When an accident occurs and one of our members is on site — be it a bus operator or rail conductor — it often falls on that SMART Transportation Division member to provide assistance as the FIRST responder to the situation.
The member must assess and relay information about the incident to rescue crews and law enforcement personnel who are dispatched and, if able, provide potentially life-saving aid and comfort to any victims.
When dealing with accidents involving buses or trains, victims often have traumatic injuries as a result. These incidents are not going away, especially with all the distractions posed by smartphones or a reduction of situational awareness due to headphones or earbuds to members of the public who go near roadways or the rails.
In 2017 and 2018, there were more than 1,000 trespasser-related casualties (injuries and deaths), according to Federal Railroad Administration data. Through the third quarter of 2019, there have been nearly 900 casualties reported.
Grade-crossing accidents involving vehicles and pedestrians reported to FRA occurred at a rate of more than 2,000 annually each year from 2016 through 2018. Through the third quarter of 2019, FRA reports more than 1,600 of these incidents.
But it’s not just the lives of trespassers and drivers who encounter a grade crossing potentially in danger from an unexpected emergency.
Having two people in the locomotive cab of a freight train leaves just one person left to assist the other should they be in need of help. Train crew members can have a medical event while performing service. Bus and rail passengers also can have such an event due to an accident or a violent incident that occurs in the presence of our members. And let’s not forget that a medical emergency can happen anytime and anywhere to anyone at home or out in public.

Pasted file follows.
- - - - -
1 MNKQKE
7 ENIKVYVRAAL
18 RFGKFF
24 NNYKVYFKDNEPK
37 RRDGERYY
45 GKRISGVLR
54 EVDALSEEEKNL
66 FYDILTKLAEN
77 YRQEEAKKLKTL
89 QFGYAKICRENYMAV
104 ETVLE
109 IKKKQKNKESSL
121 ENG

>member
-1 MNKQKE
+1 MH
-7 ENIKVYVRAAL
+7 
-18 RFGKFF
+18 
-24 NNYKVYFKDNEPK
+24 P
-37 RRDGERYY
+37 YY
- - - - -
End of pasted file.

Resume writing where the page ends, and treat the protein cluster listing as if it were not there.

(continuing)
Preparation and training in these situations are invaluable.
With this in mind, member David Herrmann of Local 446 (Cheyenne, Wyo.), a Union Pacific conductor since 1990, wrote to the SMART-TD President’s Office with a suggestion:
“One of the conductor’s responsibilities is to walk back after a train hits a car on a crossing,” he wrote. “Since 1988, I have been CPR qualified. I think it would be a good idea for every conductor to be CPR qualified to be a first responder, just in case.
“Even if the tracks are right near the highway, which in Wyoming they are not, a response team could take a long time to get there.”
The suggestion from Brother Herrmann to learn CPR and first aid, a sensible and potentially life-saving one, applies to all members regardless of where they work.
Just ask Thomas E. Baker, a conductor for Veolia/Tri-Rail and a member of Local 33 (Fort Lauderdale, Fla.), who put his knowledge of CPR and first aid into action during an incident February 15, 2014.

On that day, he saw a woman collapse and fall down a stairwell onto a station platform in south Florida. With a background in the military and law enforcement, Baker was equipped with the knowledge and training needed to save the 65-year-old woman’s life.
“It was something that came natural to me,” he said. “I knew that she was in major trouble.”
He rushed down to the platform and performed CPR for 15 to 20 minutes before emergency responders arrived. The defibrillator on the train was not functional, but his exhaustive efforts saved a life. The woman survived.
Baker said his carrier now requires employees to be certified every two years in CPR, but that is not the case for all carriers, and he reminds his fellow members that the knowledge from taking a CPR/emergency first aid course is useful always and everywhere.
“You don’t bring just a hammer to a jobsite. The more tools you have in the toolbag, the more useful you are,” Baker said. “The more we know, the better off we are — it could be one of your co-workers whose life you save.
“It’s something I’ve always embraced.”